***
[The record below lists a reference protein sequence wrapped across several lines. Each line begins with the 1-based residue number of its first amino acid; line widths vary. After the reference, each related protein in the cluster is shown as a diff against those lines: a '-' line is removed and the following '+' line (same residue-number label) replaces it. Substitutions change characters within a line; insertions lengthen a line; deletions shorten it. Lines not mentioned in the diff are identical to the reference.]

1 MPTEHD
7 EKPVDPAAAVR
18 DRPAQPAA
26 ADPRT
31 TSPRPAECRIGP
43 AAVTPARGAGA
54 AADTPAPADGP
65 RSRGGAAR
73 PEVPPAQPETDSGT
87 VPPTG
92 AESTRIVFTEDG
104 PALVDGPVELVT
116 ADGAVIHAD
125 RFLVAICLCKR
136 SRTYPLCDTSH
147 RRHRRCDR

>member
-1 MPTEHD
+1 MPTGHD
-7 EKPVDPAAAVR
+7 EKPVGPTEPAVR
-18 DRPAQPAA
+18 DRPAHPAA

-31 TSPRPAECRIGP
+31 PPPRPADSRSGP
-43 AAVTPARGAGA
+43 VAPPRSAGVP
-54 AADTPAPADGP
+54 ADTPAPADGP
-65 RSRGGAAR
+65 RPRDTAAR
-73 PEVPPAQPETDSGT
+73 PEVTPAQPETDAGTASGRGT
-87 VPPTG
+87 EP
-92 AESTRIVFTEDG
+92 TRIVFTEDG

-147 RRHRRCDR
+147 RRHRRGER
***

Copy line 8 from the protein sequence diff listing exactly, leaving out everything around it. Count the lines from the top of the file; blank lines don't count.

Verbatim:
54 AADTPAPADGP